Uncle Dave advised me closely on the choice of apparatus – test tubes, flasks, graduated cylinders, funnels, pipettes, a Bunsen burner, crucibles, watch glasses, a platinum loop, a desiccator, a blowpipe, a retort, a range of spatulas, a balance. He advised me too on basic reagents – acids and alkalis, some of which he gave me from his own lab, along with a supply of stoppered bottles of all sizes, bottles of varied shapes and colors (dark green or brown for light-sensitive chemicals), with perfectly fitting ground-glass stoppers.
Every month or so, I stocked my lab with visits to a chemical supply house far out in Finchley, housed in a large shed set at a distance from its neighbors (who viewed it, I imagined, with a certain trepidation, as a place that might explode or exhale poisonous fumes at any moment). I would hoard my pocket money for weeks – occasionally one of my uncles, approving my secret passion, would slip me a half crown or so – and then take a succession of trains and buses to the shop.
I loved to browse through Griffin & Tatlock as one would browse through a bookshop. The cheaper chemicals were kept in huge stoppered urns of glass; the rarer, more costly substances were kept in smaller bottles behind the counter. Hydrofluoric acid – dangerous stuff, used for etching glass – could not be kept in glass, so it was sold in special small bottles made of gummy brown gutta-percha. Beneath the serried urns and bottles on the shelves were great carboys of acid – sulfuric, nitric, aqua regia; globular china bottles of mercury (seven pounds of this would fit into a bottle the size of a fist), and slabs and ingots of the commoner metals. The shopkeepers soon got to know me – an intense and rather undersized schoolboy, clutching his pocket money, spending hours amid the jars and bottles – and though they would warn me now and then, “Go easy with that one!” they always let me have what I wished.
My first taste was for the spectacular – the frothings, the incandescences, the stinks and the bangs, which almost define a first entry into chemistry. One of my guides was J. J. Griffin’s Chemical Recreations, an 1850ish book I had found in a second-hand bookshop. Griffin had an easy, practical and above all playful style; chemistry was clearly fun for him, and he made it fun for his readers, readers who must often have been, I decided, boys like myself, for he had sections like ‘Chemistry for the Holidays’ – this included the ‘Volatile Plum Pudding’ (“when the cover is removed … it leaves its dish and rises to the ceiling”), ‘A Fountain of Fire’ (using phosphorus – “the operator must take care not to burn himself”), and ‘Brilliant Deflagration’ (here, too, one was warned to “remove your hand instantly”). I was amused by the mention of a special formula (sodium tungstate) to render ladies’ dresses and curtains incombustible – were fires that common in Victorian times? – and used it to fireproof a handkerchief for myself.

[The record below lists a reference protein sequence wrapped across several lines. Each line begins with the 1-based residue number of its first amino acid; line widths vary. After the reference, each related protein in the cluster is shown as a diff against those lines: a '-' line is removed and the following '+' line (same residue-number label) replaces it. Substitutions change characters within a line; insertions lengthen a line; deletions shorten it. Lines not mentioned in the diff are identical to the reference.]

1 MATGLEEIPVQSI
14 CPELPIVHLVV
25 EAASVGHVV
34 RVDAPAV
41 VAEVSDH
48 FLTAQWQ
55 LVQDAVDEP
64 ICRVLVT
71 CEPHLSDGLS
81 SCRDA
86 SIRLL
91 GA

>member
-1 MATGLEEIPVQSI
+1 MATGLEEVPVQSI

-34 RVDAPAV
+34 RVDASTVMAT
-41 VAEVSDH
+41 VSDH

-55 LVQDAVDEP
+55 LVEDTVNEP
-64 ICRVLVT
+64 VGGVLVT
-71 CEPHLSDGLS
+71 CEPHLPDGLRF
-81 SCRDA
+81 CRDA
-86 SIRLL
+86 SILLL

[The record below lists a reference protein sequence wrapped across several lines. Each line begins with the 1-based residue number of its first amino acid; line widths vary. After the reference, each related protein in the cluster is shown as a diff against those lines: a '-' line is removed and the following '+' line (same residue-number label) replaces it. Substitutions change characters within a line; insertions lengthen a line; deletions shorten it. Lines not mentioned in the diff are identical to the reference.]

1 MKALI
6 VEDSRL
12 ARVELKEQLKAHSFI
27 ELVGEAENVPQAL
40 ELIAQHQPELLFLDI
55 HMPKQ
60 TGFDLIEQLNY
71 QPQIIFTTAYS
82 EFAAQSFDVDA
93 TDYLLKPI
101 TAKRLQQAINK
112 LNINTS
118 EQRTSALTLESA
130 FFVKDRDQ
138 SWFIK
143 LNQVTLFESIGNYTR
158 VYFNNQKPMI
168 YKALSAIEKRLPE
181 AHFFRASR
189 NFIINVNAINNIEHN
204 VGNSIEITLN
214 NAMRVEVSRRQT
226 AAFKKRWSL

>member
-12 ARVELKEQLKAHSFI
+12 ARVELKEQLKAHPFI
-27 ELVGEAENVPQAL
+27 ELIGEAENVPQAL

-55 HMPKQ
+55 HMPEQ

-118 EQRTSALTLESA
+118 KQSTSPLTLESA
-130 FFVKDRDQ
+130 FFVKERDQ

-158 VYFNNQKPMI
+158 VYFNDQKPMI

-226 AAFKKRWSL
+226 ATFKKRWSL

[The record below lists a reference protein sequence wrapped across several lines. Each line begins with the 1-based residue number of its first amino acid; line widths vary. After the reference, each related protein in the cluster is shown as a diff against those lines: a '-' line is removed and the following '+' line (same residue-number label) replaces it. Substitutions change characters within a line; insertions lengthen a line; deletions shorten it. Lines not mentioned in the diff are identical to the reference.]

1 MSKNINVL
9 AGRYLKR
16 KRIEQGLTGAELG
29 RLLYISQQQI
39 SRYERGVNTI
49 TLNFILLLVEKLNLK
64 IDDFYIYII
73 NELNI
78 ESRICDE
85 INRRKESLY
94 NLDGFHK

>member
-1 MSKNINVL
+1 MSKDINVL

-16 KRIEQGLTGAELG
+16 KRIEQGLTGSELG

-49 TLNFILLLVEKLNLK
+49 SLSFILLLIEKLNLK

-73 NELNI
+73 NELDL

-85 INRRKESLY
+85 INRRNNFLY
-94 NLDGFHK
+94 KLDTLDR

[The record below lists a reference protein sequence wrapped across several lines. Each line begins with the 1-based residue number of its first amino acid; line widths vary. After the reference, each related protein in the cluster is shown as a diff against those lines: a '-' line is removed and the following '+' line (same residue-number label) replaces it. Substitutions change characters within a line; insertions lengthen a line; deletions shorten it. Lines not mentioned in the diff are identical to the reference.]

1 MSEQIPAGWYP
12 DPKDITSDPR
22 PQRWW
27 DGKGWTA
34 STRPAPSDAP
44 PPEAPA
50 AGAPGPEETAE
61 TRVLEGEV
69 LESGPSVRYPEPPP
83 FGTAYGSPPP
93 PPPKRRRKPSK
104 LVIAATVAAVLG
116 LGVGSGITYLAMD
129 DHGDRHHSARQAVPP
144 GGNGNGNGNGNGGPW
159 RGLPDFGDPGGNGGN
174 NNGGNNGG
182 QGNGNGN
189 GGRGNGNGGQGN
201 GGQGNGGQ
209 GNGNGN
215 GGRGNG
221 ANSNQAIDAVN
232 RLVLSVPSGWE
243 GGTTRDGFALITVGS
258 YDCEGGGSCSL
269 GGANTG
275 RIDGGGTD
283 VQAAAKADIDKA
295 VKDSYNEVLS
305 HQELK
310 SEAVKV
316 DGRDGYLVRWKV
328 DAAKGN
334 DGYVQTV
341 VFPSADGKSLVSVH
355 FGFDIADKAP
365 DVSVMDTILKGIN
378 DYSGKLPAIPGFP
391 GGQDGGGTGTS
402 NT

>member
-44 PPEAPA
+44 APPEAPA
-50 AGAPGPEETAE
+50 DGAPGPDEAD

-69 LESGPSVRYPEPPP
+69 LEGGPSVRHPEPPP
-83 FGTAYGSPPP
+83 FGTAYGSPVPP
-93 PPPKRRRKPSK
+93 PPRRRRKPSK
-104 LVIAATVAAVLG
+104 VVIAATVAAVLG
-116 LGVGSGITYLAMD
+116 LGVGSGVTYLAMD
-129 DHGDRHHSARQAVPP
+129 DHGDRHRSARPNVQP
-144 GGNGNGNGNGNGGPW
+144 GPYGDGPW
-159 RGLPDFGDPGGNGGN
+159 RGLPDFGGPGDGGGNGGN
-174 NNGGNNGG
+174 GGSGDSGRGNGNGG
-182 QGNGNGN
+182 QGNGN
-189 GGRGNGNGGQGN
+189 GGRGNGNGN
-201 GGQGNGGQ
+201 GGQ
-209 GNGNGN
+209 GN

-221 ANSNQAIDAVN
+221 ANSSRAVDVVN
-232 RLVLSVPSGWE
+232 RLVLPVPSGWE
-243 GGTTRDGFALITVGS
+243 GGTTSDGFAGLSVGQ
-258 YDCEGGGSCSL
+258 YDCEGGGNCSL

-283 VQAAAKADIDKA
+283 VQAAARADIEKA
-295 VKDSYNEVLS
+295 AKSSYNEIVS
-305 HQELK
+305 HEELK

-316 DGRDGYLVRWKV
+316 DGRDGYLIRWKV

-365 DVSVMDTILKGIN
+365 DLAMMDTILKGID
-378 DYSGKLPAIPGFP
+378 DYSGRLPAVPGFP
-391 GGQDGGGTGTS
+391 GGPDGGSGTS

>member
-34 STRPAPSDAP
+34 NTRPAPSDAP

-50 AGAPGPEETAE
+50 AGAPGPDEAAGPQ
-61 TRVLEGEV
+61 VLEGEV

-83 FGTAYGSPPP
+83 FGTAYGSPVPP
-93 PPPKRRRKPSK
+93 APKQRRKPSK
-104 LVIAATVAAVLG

The book opened with ‘Elementary Experiments’, experiments first with vegetable dyes, seeing their color changes with acids and alkalis. The most common vegetable dye was litmus – it came from a lichen, Griffin said. I used some of the litmus papers that my father kept in his dispensary, and saw how they turned red with different acids or blue with alkaline ammonia.
Griffin suggested experiments with bleaching – here I used my mother’s bleaching powder in place of the chlorine water he suggested, and with this I bleached litmus paper, cabbage juice, and a red handkerchief of my father’s. Griffin also suggested holding a red rose over burning sulfur, so that the sulfur dioxide produced would bleach it. Dipping it in water, miraculously, restored its color.
From here Griffin moved (and I with him) to ‘sympathetic inks’, which became visible only when heated or specially treated. I played with a number of these – lead salts, which turned black with hydrogen sulfide; silver salts, which blackened when exposed to light; cobalt salts, which became visible when dried or heated. All this was fun, but it was chemistry, too.